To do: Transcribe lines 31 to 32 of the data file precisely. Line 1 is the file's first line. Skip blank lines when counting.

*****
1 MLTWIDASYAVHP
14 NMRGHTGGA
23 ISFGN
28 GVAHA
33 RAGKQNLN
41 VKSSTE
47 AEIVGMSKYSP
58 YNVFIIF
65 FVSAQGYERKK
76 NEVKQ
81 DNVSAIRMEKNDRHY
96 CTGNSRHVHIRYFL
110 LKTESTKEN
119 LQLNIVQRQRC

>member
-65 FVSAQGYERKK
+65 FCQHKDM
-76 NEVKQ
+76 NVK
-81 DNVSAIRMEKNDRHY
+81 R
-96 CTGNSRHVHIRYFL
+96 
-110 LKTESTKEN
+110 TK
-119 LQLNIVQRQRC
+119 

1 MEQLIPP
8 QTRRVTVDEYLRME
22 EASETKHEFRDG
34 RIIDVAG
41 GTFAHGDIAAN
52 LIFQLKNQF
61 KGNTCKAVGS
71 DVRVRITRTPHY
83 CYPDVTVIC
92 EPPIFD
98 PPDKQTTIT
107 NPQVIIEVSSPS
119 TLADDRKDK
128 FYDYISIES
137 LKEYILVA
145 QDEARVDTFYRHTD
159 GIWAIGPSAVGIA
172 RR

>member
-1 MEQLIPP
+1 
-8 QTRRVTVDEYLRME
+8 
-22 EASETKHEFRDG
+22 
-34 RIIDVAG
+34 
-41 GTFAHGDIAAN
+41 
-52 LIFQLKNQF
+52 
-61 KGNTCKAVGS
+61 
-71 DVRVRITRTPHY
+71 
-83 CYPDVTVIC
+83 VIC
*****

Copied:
34 RIIDVAG
41 GTFAHGDIAAN